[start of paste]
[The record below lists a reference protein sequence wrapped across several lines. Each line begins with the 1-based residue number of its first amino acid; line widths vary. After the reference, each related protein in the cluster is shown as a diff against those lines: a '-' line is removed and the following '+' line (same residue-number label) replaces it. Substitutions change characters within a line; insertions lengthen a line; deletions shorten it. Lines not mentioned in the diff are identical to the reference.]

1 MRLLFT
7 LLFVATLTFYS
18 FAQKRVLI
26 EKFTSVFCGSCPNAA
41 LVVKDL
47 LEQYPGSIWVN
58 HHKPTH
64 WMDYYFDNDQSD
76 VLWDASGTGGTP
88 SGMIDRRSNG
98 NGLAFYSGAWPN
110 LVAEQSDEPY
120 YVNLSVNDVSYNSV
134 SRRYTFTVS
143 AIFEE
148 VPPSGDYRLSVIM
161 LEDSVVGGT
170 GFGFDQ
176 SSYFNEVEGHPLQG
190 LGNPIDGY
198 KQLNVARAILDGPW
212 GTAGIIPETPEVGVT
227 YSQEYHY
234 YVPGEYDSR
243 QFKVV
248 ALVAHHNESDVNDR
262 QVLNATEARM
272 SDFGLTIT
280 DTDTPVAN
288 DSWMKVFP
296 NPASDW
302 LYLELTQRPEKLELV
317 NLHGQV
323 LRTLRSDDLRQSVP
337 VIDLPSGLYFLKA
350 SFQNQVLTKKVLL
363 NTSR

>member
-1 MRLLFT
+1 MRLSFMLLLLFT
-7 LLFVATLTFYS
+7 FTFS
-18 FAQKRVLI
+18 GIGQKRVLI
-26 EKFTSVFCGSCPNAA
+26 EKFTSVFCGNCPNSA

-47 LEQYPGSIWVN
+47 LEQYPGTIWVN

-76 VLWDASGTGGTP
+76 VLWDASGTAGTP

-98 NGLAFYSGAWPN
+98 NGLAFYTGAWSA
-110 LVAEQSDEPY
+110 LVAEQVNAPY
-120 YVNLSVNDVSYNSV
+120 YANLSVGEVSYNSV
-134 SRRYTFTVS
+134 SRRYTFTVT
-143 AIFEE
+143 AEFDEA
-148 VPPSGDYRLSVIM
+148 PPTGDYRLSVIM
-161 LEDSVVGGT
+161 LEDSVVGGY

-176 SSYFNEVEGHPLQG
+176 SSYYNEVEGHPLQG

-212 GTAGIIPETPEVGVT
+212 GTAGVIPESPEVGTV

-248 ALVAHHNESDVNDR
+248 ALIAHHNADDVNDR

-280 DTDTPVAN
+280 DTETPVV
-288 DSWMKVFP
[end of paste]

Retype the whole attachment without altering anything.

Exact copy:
[The record below lists a reference protein sequence wrapped across several lines. Each line begins with the 1-based residue number of its first amino acid; line widths vary. After the reference, each related protein in the cluster is shown as a diff against those lines: a '-' line is removed and the following '+' line (same residue-number label) replaces it. Substitutions change characters within a line; insertions lengthen a line; deletions shorten it. Lines not mentioned in the diff are identical to the reference.]

1 MRLLFT
7 LLFVATLTFYS
18 FAQKRVLI
26 EKFTSVFCGSCPNAA
41 LVVKDL
47 LEQYPGSIWVN
58 HHKPTH
64 WMDYYFDNDQSD
76 VLWDASGTGGTP
88 SGMIDRRSNG
98 NGLAFYSGAWPN
110 LVAEQSDEPY
120 YVNLSVNDVSYNSV
134 SRRYTFTVS
143 AIFEE
148 VPPSGDYRLSVIM
161 LEDSVVGGT
170 GFGFDQ
176 SSYFNEVEGHPLQG
190 LGNPIDGY
198 KQLNVARAILDGPW
212 GTAGIIPETPEVGVT
227 YSQEYHY
234 YVPGEYDSR
243 QFKVV
248 ALVAHHNESDVNDR
262 QVLNATEARM
272 SDFGLTIT
280 DTDTPVAN
288 DSWMKVFP
296 NPASDW
302 LYLELTQRPEKLELV
317 NLHGQV
323 LRTLRSDDLRQSVP
337 VIDLPSGLYFLKA
350 SFQNQVLTKKVLL
363 NTSR

>member
-1 MRLLFT
+1 MRLSFMLLLLFT
-7 LLFVATLTFYS
+7 FTFS
-18 FAQKRVLI
+18 GIGQKRVLI
-26 EKFTSVFCGSCPNAA
+26 EKFTSVFCGNCPNSA

-47 LEQYPGSIWVN
+47 LEQYPGTIWVN

-76 VLWDASGTGGTP
+76 VLWDASGTAGTP

-98 NGLAFYSGAWPN
+98 NGLAFYTGAWSA
-110 LVAEQSDEPY
+110 LVAEQVNAPY
-120 YVNLSVNDVSYNSV
+120 YANLSVGEVSYNSV
-134 SRRYTFTVS
+134 SRRYTFTVT
-143 AIFEE
+143 AEFDEA
-148 VPPSGDYRLSVIM
+148 PPTGDYRLSVIM
-161 LEDSVVGGT
+161 LEDSVVGGY

-176 SSYFNEVEGHPLQG
+176 SSYYNEVEGHPLQG

-212 GTAGIIPETPEVGVT
+212 GTAGVIPESPEVGTV

-248 ALVAHHNESDVNDR
+248 ALIAHHNADDVNDR

-280 DTDTPVAN
+280 DTETPVV
-288 DSWMKVFP